It doesn’t take long for the Coll d’Ordino to appear. The 8.9 kilometres climb at 5% is emblematic for what the day holds up its sleeve. A long descent leads to the foot of the Coll de la Gallina, which is an irregular monster of 12.2 kilometres with an average gradient of 8.3%. The Gallina was the final ascent of the 2018 Vuelta, so Simon Yates sealed his overall victory on these slopes, while Enric Mas climbed to the stage win.
Following yet another long descent, the riders face a brutal finale with three consecutive ascents. The Puerto de Comella (4.2 kilometres at 8.6%) and Puerto de Engolasters (4.8 kilometres at 8.1%) are almost immediately followed by the Cortals d’Encamp, so it is fair to say the final haul up is a grinding task of 20 kilometres. There is hardly any distance between the respective climbs. To pep things up, 4 kilometres on dust road precedes the final climb on Cortals d’Encamp.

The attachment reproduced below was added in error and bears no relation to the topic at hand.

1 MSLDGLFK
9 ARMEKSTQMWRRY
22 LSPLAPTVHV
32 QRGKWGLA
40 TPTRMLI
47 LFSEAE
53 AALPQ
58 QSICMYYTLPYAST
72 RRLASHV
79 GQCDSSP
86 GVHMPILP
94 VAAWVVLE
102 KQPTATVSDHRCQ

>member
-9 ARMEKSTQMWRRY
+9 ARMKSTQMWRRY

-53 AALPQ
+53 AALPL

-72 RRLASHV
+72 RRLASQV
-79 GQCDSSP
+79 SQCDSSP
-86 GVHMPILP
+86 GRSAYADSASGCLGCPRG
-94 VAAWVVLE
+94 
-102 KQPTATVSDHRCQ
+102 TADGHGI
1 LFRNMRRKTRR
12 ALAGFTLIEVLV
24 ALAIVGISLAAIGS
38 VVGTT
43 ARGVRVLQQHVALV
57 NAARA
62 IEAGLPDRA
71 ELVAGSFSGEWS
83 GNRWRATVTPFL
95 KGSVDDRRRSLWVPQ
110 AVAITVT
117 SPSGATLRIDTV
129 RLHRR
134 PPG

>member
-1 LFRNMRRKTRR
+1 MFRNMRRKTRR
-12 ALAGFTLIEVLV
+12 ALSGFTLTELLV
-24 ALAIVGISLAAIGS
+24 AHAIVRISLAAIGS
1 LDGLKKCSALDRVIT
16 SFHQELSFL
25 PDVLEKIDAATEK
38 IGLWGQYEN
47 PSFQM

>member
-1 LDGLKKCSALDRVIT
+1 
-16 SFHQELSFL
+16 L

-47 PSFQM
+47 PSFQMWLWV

The first kilometre of the Cortals d’Encamp climb goes up at 11.9% and the second slopes at 9.5%. Then the stage eases out a bit, but the average gradient of the 5.7 kilometres climb still sits at 8.3%.
La Vuelta used the Cortals d’Encamp climb for the time as a finish in 2015. Mikel Landa took the win in a long-range solo move.
The first three riders on the line gain time bonuses of 10, 6 and 4 seconds, while the intermediate sprint (at kilometre 70.2) comes with 3, 2 and 1 seconds.
Another interesting read: results/race report 9th stage 2019 Vuelta a España.
Vuelta a España 2019 stage 9: route, profile, more
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